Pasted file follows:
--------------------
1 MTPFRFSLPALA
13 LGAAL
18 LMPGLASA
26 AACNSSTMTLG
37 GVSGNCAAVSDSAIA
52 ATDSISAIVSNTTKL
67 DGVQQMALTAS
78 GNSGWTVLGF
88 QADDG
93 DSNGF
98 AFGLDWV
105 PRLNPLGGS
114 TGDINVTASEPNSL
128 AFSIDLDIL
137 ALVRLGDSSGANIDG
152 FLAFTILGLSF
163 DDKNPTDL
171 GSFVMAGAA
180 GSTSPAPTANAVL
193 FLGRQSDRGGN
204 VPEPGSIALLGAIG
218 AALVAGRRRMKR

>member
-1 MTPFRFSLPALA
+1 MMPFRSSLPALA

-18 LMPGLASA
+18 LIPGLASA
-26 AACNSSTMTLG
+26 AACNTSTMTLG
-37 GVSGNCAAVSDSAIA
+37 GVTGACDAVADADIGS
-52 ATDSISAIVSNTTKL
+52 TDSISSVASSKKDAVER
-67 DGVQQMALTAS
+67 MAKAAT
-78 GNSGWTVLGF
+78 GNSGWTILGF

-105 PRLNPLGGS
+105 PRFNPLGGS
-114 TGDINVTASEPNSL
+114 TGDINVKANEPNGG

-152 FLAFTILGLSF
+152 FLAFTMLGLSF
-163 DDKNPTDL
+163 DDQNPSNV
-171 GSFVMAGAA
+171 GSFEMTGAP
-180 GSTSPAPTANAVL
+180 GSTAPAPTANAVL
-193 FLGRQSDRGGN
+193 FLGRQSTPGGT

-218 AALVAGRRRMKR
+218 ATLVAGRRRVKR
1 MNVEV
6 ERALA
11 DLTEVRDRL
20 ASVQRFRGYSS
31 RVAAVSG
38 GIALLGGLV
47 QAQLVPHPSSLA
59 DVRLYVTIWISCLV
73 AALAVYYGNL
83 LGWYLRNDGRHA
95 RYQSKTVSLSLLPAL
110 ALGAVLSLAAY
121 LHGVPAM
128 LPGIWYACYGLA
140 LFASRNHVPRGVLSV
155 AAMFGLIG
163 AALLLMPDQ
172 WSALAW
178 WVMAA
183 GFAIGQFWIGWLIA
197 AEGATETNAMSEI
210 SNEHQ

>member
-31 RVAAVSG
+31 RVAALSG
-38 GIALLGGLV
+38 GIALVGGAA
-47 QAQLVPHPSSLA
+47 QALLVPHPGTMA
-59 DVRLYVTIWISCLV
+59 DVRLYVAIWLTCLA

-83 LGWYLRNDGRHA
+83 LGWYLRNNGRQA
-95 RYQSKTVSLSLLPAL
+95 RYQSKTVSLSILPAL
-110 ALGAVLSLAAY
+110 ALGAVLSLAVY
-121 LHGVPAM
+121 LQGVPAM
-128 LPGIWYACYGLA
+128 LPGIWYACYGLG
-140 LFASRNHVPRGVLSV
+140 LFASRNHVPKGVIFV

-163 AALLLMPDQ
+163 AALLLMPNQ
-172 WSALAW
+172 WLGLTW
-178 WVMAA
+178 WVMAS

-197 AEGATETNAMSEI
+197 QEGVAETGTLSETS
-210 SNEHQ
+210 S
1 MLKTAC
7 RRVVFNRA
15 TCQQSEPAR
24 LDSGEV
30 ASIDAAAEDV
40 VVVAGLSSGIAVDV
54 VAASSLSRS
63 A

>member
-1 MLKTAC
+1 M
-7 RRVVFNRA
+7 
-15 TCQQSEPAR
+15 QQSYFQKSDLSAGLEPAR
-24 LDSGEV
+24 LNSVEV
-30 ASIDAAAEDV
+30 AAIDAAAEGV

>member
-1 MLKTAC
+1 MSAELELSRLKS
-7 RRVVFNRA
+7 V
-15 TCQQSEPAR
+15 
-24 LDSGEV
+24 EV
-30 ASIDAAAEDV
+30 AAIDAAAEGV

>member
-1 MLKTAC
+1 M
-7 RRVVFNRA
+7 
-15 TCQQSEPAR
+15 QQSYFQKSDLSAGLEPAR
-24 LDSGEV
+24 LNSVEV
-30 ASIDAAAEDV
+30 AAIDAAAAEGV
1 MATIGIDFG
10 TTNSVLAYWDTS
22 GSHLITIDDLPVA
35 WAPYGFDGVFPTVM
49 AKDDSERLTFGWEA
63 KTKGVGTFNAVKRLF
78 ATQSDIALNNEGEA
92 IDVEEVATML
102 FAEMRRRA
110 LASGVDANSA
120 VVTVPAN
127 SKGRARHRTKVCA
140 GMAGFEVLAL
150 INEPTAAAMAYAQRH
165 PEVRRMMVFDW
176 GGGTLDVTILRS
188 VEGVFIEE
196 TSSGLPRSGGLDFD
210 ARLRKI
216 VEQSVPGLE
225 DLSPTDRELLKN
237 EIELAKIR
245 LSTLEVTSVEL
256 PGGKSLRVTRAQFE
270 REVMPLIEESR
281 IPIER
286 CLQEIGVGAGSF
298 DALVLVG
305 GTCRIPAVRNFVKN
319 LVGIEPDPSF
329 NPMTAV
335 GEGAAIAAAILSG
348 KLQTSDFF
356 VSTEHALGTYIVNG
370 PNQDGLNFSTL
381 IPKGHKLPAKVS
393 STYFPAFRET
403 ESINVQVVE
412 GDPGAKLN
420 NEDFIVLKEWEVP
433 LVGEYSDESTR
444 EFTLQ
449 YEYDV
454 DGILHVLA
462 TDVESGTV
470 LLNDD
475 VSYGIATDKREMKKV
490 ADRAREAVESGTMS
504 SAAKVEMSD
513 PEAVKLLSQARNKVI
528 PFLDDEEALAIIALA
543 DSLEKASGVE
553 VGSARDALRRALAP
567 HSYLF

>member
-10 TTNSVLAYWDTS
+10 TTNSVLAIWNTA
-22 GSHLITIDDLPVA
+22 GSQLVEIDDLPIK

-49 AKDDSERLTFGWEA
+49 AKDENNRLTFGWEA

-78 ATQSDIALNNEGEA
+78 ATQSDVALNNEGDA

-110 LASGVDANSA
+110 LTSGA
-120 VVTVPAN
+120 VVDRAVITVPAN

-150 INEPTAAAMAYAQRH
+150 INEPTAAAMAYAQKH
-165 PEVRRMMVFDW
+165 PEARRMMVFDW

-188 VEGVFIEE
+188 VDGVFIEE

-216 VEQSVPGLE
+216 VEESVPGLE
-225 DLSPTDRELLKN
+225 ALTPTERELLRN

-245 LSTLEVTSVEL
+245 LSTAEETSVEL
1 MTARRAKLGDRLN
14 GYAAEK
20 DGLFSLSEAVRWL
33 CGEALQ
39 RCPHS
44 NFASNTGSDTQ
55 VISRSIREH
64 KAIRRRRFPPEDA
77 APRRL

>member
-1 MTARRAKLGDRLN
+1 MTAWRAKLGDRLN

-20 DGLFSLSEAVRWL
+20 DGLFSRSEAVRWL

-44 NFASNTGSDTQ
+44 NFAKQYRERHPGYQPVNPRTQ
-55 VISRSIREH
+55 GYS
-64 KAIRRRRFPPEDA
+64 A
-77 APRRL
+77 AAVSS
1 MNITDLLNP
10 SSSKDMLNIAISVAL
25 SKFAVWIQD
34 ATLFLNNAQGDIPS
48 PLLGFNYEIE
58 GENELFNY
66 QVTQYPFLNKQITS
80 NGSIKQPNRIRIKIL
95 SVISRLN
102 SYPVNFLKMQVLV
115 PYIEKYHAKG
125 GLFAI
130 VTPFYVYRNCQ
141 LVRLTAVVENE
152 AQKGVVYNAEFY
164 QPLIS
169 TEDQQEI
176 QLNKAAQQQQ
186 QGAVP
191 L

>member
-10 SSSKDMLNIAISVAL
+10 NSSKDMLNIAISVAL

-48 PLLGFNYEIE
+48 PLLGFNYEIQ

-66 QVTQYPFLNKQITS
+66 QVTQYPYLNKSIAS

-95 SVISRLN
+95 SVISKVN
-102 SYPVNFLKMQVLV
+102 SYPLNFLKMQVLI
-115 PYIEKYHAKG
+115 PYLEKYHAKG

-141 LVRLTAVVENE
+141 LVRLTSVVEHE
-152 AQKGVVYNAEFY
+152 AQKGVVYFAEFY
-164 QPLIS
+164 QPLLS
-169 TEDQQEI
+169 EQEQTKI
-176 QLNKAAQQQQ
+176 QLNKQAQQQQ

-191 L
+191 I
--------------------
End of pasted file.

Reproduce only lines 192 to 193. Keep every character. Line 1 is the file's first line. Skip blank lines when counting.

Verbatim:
462 TDVESGTV
470 LLNDD